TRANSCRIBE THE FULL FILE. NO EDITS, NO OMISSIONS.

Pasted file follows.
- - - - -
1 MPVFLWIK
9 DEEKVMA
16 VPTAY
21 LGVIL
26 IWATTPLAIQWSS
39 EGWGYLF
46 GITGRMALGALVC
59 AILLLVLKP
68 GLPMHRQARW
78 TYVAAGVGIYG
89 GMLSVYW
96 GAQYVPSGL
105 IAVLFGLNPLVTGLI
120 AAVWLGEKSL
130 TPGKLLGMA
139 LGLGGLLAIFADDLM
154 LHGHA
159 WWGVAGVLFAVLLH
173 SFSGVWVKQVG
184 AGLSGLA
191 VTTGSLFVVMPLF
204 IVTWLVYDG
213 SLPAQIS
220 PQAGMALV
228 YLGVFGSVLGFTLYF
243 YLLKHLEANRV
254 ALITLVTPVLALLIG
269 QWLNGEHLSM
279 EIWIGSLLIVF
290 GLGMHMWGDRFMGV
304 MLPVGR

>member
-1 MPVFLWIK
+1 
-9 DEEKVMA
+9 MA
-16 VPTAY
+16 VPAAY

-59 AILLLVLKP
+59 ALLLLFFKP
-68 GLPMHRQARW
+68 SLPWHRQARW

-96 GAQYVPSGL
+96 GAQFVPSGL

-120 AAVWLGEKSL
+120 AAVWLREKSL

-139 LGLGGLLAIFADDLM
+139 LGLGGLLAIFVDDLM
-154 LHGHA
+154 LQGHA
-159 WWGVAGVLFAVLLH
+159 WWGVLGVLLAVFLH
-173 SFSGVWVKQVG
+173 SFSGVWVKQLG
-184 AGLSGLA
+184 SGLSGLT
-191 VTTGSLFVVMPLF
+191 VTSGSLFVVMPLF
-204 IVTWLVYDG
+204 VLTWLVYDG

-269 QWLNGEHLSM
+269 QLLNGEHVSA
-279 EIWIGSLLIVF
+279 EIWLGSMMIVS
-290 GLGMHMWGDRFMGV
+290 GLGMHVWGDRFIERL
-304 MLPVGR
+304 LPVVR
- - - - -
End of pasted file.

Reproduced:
1 MPVFLWIK
9 DEEKVMA
16 VPTAY
21 LGVIL
26 IWATTPLAIQWSS
39 EGWGYLF
46 GITGRMALGALVC
59 AILLLVLKP
68 GLPMHRQARW
78 TYVAAGVGIYG
89 GMLSVYW
96 GAQYVPSGL
105 IAVLFGLNPLVTGLI
120 AAVWLGEKSL
130 TPGKLLGMA
139 LGLGGLLAIFADDLM
154 LHGHA
159 WWGVAGVLFAVLLH
173 SFSGVWVKQVG
184 AGLSGLA
191 VTTGSLFVVMPLF
204 IVTWLVYDG
213 SLPAQIS
220 PQAGMALV
228 YLGVFGSVLGFTLYF
243 YLLKHLEANRV
254 ALITLVTPVLALLIG
269 QWLNGEHLSM
279 EIWIGSLLIVF
290 GLGMHMWGDRFMGV
304 MLPVGR

>member
-1 MPVFLWIK
+1 
-9 DEEKVMA
+9 MA
-16 VPTAY
+16 VPAAY

-59 AILLLVLKP
+59 ALLLLFFKP
-68 GLPMHRQARW
+68 SLPWHRQARW

-96 GAQYVPSGL
+96 GAQFVPSGL

-120 AAVWLGEKSL
+120 AAVWLREKSL

-139 LGLGGLLAIFADDLM
+139 LGLGGLLAIFVDDLM
-154 LHGHA
+154 LQGHA
-159 WWGVAGVLFAVLLH
+159 WWGVLGVLLAVFLH
-173 SFSGVWVKQVG
+173 SFSGVWVKQLG
-184 AGLSGLA
+184 SGLSGLT
-191 VTTGSLFVVMPLF
+191 VTSGSLFVVMPLF
-204 IVTWLVYDG
+204 VLTWLVYDG

-269 QWLNGEHLSM
+269 QLLNGEHVSA
-279 EIWIGSLLIVF
+279 EIWLGSMMIVS
-290 GLGMHMWGDRFMGV
+290 GLGMHVWGDRFIERL
-304 MLPVGR
+304 LPVVR